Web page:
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by Sabiha Al Khemir
Reviewed by Jane Anderson Jones

The Blue Manuscript by Sabiha Al Khemir is a tale woven of stories and miracles, of the sublimity of art and the crassness of art dealers, of human ambition and longing for connection. The novel, almost as intriguing for its apparent faults as for its definite virtues, is about an archeological dig in Wadi Hassoun, outside of Cairo during the 1980s. The purpose of the dig is to find the second volume of the priceless Blue Manuscipt, a Quran commissioned during the tenth-century Fatimid dynasty in Egypt by the mother of Caliph al-Muizz.

The archeological team, led by Mark, is beholden to European investors who hope to make a fortune from the find. His Egyptian contact, Mustapha, is the son of a museum guard, a devout Muslim and ambitious entrepreneur. The international team includes the British Professor O'Brien, more interested in the lusterware of the Fatimids than the manuscript; Alan, his student; Donatella, the beautiful Italian archeologist; Hans, nicknamed "Glasses," the German conservator; Kodama San, the Japanese site surveyor; Monia, the Egyptian archeology inspector; Rayyes Ahmed, the local contractor; and Zohra, the Tunisian-English translator, who is torn between her Arabic and Western heritages.

The beauty of the book lies in its lyrical descriptions of both the natural and the spiritual landscapes of the desert environs and the inhabitants of Wadi Hassoun. The novel opens, closes and is punctuated by the meditations and tales of Amm Gaber, the ancient, blind storyteller who speaks to the Tree of Wishes. Om Omran, the keeper of the saint's shrine, serves daily tea to the archeological team and issues warnings about the jealous dead spirits in the cemetery and local jinns. The Muslim and Coptic Christian inhabitants of Wadi Hassoun, while on the brink of modern technology, still live in a world infused with an immanent sense of the sacred and the power of nature as manifested in a deadly dust storm. The timelessness of Wadi Hassoun is emphasized by episodes in the novel that flash back to creation of the Blue Manuscript in the Tenth Century.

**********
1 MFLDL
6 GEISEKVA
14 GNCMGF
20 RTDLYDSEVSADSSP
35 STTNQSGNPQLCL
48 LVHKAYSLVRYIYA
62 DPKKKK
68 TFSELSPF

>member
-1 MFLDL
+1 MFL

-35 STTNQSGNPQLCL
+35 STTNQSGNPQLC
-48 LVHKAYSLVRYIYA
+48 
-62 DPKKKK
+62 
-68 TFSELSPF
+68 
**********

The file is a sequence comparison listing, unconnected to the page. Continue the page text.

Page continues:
Where the novel seems to falter is in the somewhat flat and shallow characterizations of the archeological team members. The omniscient narrator floats in and out of each of the characters perceptions, especially their observations and judgments of the other characters. Sometimes this technique results in awkward descriptions and dialogue. Yet—it could be argued that the shallowness of the descriptions is actually how the characters know and perceive each other. Despite a welcome general tolerance among the team members, there is little bridging of cultural or personal gaps. Finally each character is left in his or her own, quite existential, reality. In this novel, individual characters are far less important than elements of timeless value: nature, tales handed down through generations, and works of art lovingly crafted.

Sabiha Al Khemir, a Tunisian-born Islamic art historian and artist as well as an author, draws the reader into the world of Islamic art with her thoughtful and detailed descriptions of the calligrapher's mission: "Ibn al-Warraq reflected on the silent power of beauty. A sacred immensity opened with the limited space of the page, written in gold on blue vellum, in elongated, unvocalized Kufic script…. The line of letters went on in its continuous search. Letters transmitted by the sweeps of the pen…. In the infinite depth of the night blue, the manuscript a crescendo of silence. The dark blue, a sea of depth, a night that called for immersion, a space of contemplation". The novel may be somewhat challenging to a Western reader's expectations, but I found it fascinating and well worth the journey.

Interview: "Sabiha al Khemir on Islam and the West," Smithsonian Magazine, August 2010